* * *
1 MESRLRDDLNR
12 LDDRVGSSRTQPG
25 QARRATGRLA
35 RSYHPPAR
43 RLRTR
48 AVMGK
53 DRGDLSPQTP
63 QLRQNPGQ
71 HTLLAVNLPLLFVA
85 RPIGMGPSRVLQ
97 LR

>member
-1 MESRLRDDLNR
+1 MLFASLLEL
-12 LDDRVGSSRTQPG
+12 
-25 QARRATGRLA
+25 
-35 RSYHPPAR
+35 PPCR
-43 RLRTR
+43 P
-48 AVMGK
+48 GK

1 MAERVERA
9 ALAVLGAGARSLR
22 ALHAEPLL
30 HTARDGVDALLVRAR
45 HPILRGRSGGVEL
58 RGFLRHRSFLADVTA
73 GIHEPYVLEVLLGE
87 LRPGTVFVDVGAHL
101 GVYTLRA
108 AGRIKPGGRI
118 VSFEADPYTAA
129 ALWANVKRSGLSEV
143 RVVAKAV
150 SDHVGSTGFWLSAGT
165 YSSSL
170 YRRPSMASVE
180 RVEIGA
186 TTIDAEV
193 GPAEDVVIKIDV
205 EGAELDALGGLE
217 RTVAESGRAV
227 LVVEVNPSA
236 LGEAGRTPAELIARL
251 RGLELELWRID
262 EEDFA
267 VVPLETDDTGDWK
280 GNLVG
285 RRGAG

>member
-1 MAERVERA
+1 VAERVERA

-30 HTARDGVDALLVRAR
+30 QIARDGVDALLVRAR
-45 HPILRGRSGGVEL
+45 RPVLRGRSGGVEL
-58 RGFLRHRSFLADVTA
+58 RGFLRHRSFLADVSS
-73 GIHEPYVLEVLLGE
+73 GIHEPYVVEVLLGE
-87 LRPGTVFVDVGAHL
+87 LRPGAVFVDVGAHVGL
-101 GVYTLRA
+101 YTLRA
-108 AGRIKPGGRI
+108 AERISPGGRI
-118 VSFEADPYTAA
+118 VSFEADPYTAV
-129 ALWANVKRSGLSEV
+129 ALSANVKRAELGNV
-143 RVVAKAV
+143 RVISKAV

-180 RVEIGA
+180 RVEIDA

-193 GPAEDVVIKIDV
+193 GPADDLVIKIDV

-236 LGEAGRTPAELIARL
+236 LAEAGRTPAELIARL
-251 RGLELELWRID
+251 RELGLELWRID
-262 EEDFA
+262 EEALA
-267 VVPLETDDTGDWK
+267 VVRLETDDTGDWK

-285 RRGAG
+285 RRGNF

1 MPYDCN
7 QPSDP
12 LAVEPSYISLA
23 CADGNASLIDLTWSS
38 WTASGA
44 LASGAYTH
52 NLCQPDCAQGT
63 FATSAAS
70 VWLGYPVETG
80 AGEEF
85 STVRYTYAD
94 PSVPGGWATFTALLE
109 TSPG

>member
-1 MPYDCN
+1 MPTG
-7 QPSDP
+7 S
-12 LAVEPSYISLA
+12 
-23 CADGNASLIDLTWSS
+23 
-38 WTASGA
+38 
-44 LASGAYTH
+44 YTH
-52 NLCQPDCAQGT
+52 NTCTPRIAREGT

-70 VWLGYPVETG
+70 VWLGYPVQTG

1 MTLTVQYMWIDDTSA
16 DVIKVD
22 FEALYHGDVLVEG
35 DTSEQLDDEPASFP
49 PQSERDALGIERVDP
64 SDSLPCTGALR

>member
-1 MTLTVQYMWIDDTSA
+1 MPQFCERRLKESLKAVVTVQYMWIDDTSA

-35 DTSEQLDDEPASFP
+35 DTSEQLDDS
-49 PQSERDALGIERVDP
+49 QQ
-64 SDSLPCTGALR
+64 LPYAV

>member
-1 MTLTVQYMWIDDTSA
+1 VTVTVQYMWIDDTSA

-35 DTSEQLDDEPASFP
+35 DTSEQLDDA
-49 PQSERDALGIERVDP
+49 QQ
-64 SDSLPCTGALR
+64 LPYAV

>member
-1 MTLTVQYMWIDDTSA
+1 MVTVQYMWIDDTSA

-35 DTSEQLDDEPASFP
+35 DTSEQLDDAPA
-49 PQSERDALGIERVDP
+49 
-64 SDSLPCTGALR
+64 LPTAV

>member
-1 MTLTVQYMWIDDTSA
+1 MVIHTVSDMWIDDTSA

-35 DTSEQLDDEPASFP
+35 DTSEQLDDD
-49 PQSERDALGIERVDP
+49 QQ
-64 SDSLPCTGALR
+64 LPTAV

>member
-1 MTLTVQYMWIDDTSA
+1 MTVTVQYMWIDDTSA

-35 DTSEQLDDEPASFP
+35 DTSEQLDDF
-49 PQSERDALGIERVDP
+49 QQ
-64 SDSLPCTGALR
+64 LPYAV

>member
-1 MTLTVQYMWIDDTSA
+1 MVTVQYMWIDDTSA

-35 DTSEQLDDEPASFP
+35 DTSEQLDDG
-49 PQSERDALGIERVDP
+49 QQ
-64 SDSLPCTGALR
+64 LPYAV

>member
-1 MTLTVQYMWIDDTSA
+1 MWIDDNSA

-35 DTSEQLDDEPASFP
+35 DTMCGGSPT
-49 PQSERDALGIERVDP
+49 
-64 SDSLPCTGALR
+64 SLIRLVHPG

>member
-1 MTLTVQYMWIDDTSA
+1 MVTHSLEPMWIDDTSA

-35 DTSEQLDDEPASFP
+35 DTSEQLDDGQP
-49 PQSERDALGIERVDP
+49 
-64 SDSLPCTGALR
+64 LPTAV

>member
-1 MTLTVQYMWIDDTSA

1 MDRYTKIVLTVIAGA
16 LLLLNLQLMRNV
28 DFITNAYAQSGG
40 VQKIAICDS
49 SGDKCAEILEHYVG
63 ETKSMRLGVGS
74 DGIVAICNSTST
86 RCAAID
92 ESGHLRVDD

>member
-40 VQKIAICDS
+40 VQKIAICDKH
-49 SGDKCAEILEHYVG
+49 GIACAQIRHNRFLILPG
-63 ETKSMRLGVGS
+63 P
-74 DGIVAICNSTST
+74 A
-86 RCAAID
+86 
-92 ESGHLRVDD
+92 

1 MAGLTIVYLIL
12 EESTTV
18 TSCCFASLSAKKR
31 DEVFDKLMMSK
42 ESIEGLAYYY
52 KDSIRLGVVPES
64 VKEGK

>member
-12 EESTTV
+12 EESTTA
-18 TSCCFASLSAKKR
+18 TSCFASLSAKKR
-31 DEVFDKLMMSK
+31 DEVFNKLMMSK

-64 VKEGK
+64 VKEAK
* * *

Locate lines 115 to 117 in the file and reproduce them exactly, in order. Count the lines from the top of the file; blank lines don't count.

+44 YTH
-52 NLCQPDCAQGT
+52 NTCTPRIAREGT